Originally running from a station beside the Palace Pier, the line ran as far as the Chain Pier (shown as a dotted red line). It was then extended to Paston Place in 1884 and further extended to Black Rock in 1901. In 1930, the Western terminus was moved from the pier to the aquarium. Black Rock Station was moved when the Lido was built in 1936 and then moved to its present location when work was carried out on sewerage construction in the 1990s.

My Impressions

Ironically (given the railway's history), I had assumed that the railway would run from the centre of the town and it was a little while before I located it tucked away behind the pier. There was no train in the station when I arrived (they were a driver short for the day) and so there was an opportunity to buy an ice cream and take a few pictures of the terminus station.

The station building was previously a tram shelter and was moved to its present position when the railway was renovated after the second world war. The tracks are raised above the beach level on steel trestles and the supports for the second track can be seen on the other side of the platform.

Before long the two-car train arrived and its passengers disembarked.


 We made our way along the platform and boarded the train.


I was given the privilege of riding beside the driver. She attached the removable control handle to its spigot, released the brakes and we were off.

At about the position of the original chain pier there is a passing loop..........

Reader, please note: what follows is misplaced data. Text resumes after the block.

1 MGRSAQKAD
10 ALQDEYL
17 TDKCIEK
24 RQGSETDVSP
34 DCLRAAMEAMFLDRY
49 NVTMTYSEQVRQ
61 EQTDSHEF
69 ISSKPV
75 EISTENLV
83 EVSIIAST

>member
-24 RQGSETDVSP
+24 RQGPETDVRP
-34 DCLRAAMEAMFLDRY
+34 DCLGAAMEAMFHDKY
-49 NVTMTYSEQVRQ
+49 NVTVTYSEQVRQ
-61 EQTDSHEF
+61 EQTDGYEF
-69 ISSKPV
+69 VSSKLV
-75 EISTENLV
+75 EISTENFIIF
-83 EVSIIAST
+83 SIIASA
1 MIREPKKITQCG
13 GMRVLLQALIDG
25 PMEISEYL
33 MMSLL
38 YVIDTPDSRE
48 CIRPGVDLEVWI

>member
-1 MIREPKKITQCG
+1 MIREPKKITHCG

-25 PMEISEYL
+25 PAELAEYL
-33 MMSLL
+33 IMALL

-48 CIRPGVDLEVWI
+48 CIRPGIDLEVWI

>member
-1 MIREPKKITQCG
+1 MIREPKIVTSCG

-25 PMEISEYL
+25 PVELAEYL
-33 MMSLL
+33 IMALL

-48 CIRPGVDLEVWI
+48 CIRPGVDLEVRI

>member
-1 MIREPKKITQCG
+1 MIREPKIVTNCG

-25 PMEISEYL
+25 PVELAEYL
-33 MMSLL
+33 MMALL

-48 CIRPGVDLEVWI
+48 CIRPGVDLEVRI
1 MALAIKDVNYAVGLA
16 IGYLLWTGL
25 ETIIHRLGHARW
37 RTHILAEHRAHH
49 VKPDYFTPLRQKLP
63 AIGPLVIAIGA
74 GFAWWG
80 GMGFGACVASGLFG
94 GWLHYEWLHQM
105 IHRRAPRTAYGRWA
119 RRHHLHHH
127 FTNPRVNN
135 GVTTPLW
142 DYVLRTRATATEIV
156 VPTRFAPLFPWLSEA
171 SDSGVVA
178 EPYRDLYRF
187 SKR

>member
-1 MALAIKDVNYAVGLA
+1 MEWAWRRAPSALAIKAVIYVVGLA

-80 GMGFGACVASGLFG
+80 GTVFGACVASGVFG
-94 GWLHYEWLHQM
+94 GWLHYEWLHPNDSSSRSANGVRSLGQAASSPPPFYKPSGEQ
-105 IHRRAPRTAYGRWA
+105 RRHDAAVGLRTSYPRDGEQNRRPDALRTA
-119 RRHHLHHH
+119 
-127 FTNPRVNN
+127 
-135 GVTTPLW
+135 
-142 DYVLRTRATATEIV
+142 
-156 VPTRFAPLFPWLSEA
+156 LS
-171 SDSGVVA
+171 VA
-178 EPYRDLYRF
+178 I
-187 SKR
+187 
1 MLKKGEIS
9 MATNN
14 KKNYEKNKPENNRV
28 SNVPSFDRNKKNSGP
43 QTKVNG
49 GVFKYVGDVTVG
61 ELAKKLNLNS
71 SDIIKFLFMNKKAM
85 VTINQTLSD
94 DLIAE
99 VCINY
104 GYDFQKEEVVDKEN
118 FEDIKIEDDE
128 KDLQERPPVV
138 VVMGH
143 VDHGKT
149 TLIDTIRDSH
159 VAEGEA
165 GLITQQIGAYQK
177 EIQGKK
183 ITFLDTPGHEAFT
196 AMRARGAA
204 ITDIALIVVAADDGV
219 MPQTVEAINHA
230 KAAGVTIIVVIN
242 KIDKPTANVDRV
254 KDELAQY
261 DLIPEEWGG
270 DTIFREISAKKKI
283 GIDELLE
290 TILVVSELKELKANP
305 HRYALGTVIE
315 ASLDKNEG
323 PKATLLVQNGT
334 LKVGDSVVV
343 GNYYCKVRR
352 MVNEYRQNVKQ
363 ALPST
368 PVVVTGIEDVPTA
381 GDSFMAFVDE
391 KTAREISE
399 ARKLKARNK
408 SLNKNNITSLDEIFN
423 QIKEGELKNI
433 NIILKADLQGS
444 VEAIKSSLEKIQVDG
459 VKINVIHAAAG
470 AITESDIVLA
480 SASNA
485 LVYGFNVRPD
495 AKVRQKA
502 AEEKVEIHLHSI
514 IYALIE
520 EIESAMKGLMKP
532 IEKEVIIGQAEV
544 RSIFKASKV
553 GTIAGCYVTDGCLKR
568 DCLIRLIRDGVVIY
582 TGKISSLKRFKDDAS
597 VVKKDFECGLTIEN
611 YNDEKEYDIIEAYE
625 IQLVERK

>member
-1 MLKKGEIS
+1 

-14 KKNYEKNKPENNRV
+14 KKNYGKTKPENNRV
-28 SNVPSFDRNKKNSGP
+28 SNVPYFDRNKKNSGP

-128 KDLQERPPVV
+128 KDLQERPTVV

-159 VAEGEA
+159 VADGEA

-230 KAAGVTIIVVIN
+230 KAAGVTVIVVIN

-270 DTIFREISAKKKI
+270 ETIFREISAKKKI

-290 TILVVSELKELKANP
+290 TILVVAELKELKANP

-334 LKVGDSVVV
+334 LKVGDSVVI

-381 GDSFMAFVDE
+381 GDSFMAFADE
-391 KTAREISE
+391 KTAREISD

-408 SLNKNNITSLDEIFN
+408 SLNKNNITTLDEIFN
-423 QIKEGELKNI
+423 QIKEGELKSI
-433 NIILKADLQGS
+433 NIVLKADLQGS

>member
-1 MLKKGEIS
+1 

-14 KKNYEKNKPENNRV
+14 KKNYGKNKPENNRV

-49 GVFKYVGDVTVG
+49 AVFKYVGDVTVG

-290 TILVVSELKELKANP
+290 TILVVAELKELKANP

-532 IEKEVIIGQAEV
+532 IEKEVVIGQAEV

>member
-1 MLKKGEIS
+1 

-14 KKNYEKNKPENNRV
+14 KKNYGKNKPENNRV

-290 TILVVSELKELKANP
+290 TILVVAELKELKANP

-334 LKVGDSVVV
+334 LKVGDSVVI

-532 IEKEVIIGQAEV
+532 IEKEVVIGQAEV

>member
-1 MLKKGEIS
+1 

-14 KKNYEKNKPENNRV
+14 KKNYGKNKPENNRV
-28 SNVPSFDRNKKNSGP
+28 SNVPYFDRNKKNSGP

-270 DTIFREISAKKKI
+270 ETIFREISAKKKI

..... and then we arrived at Halfway Station .......

 ...... where the line's storage sheds and workshops are located. This was the line's terminus until 1901 when it was extended by running one of the lines through a shed and out the other side.


Until the 1930s, the line at this point ran over a steel viaduct as the beach was much lower than it is now.
Source: http://www.medwaypier.co.uk/volks/viaduct1.jpg

 ....... and the rest of the railway to Black Rock was supported on timber trestles. The drivers used to wear oilskins during windy weather to protect them from the spray.
Source: http://www.medwaypier.co.uk/volks/approachingviaduct2.jpg

The track is now very much on firm ground, with a considerable shingle beach between it and the sea.

Another passing loop was traversed about mid-way between Halfway and Black Rock .......

....... before pulling into Black Rock Station. The rather slab-like station building was built in the 1990s and houses some of the pumping equipment for the drainage works which led to a second re-siting of the station.